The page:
This data set (formerly called “fauxhigh”) represents a simulation of
an in-school friendship network. The network is named
because the school commnunity on which it is based is in the rural western
US, with a student body that is largely Hispanic and Native American.
faux.mesa.high is a
with 205 vertices (students, in this case) and 203 undirected edges (mutual
friendships). To obtain additional summary information about it, type
The vertex attributes are
Grade attribute has values 7 through 12, indicating each student's
grade in school. The
Race attribute is based on the answers to two
questions, one on Hispanic identity and one on race, and takes six possible
values: White (non-Hisp.), Black (non-Hisp.), Hispanic, Asian (non-Hisp.),
Native American, and Other (non-Hisp.)
If the source of the data set does not specified otherwise, this data set is protected by the Creative Commons License https://creativecommons.org/licenses/by-nc-nd/2.5/.
When publishing results obtained using this data set, the original authors (Resnick et al, 1997) should be cited. In addition this package should be cited as:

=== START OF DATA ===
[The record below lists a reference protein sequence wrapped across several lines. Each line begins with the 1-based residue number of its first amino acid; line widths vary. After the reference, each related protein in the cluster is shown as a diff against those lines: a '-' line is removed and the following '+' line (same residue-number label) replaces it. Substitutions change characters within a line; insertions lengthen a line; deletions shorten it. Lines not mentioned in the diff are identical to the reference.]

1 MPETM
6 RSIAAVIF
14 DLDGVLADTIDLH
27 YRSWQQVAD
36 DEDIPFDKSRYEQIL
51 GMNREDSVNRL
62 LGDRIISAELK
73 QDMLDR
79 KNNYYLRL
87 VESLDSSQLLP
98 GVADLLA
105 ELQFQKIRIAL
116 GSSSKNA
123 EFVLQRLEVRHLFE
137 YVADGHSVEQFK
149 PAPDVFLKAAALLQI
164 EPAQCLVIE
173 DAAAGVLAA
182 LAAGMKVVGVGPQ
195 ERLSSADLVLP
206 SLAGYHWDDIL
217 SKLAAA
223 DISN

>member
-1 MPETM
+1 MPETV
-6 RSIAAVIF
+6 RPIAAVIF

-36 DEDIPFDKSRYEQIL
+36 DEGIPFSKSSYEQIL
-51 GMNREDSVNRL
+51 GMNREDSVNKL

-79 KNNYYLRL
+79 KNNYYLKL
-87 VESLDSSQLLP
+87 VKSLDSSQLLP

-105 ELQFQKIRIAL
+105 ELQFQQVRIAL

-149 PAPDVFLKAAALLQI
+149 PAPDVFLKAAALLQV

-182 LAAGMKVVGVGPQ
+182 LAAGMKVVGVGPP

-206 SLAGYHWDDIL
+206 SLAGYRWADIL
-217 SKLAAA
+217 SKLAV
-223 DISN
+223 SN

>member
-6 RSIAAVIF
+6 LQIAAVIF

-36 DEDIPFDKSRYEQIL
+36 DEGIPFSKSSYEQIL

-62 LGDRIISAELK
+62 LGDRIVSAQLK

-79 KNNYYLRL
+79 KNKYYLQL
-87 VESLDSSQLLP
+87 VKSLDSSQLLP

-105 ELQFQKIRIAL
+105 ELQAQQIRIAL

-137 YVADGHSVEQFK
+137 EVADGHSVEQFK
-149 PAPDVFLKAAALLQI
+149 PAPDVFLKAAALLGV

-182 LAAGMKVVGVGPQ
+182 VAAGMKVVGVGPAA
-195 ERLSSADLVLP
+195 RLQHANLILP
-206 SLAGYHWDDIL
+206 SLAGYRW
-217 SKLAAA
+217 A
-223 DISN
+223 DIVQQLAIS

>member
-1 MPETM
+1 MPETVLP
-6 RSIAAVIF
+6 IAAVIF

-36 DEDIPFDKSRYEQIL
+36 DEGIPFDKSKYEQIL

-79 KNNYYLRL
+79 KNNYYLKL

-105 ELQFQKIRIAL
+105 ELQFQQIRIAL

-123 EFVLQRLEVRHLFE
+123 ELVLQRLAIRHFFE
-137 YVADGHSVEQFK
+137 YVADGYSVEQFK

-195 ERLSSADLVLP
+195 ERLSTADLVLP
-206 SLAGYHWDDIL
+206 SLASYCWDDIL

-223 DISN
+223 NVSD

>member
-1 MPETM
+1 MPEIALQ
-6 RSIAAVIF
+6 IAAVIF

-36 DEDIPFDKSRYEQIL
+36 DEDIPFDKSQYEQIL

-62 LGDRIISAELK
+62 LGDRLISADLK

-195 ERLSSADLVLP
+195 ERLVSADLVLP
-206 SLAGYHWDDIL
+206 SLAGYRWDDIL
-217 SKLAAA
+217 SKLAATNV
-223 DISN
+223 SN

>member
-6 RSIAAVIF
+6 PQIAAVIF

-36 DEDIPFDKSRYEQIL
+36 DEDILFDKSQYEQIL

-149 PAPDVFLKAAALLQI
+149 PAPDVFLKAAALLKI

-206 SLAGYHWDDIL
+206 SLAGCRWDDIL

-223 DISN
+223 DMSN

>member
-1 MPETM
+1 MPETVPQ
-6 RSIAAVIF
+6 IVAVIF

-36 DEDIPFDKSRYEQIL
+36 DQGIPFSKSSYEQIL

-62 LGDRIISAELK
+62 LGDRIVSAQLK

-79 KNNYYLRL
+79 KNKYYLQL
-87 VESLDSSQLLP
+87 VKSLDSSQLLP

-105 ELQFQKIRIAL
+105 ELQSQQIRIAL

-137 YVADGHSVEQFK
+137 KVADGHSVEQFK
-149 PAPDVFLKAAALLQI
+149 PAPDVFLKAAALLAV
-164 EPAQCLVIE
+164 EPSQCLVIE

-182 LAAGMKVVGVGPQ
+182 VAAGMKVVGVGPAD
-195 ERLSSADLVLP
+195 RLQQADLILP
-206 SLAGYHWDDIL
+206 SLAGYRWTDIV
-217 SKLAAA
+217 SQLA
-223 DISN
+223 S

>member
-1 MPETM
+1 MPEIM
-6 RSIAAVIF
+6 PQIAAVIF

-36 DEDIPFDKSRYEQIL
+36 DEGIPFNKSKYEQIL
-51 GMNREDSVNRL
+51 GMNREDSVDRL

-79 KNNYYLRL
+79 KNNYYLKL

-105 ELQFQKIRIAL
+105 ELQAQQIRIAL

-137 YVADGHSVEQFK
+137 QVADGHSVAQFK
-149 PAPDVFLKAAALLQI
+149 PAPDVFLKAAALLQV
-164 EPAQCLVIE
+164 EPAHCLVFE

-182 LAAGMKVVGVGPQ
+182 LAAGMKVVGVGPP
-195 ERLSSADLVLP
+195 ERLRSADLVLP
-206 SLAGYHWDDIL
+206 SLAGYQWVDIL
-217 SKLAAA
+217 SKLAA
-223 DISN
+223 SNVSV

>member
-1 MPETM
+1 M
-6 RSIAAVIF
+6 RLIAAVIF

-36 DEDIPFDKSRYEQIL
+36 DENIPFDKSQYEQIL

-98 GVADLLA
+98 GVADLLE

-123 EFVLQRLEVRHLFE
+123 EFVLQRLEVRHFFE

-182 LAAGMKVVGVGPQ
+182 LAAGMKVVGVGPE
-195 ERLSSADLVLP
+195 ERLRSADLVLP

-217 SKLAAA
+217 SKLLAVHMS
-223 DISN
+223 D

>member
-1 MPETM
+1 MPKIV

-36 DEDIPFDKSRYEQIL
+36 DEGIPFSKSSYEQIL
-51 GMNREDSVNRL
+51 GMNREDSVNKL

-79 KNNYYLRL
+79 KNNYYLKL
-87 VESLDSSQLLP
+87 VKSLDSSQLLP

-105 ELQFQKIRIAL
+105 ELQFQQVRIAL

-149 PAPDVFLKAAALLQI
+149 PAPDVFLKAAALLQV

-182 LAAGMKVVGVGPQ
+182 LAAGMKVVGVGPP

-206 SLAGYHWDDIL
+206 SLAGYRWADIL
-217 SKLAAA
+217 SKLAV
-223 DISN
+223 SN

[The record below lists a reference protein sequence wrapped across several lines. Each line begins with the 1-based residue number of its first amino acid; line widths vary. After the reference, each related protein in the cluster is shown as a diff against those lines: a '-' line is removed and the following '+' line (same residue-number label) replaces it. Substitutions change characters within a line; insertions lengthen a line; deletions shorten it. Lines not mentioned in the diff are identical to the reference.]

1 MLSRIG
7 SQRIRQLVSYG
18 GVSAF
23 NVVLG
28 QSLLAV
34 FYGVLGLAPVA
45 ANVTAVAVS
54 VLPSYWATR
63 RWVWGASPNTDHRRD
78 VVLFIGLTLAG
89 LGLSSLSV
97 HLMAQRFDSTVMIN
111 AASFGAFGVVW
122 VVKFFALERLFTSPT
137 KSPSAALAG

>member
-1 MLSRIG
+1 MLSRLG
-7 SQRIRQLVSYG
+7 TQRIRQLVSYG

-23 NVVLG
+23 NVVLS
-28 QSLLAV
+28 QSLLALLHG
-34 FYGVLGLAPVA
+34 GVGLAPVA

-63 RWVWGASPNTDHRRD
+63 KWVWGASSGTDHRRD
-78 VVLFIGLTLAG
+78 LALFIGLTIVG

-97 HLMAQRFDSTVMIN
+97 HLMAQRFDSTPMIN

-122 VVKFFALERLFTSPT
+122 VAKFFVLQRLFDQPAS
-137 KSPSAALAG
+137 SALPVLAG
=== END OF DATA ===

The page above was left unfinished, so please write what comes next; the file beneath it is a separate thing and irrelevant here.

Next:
Mark S. Handcock, David R. Hunter, Carter T. Butts, Steven M. Goodreau, and
Martina Morris. 2003 statnet: Software tools for the Statistical
Modeling of Network Data
The data set is based upon a model fit to data from one school community from the AddHealth Study, Wave I (Resnick et al., 1997). It was constructed as follows:
A vector representing the sex of each student in the school was randomly re-ordered. The same was done with the students' response to questions on race and grade. These three attribute vectors were permuted independently. Missing values for each were randomly assigned with weights determined by the size of the attribute classes in the school.
ergm formula was used to fit a model to the
1 2 3 4
The resulting model fit was then applied to a network with actors possessing the permuted attributes and with the same number of edges as in the original data.
The processes for handling missing data and defining the race attribute are described in Hunter, Goodreau \& Handcock (2008).
Hunter D.R., Goodreau S.M. and Handcock M.S. (2008). Goodness of Fit of Social Network Models, Journal of the American Statistical Association.
Resnick M.D., Bearman, P.S., Blum R.W. et al. (1997). Protecting adolescents from harm. Findings from the National Longitudinal Study on Adolescent Health, Journal of the American Medical Association, 278: 823-32.
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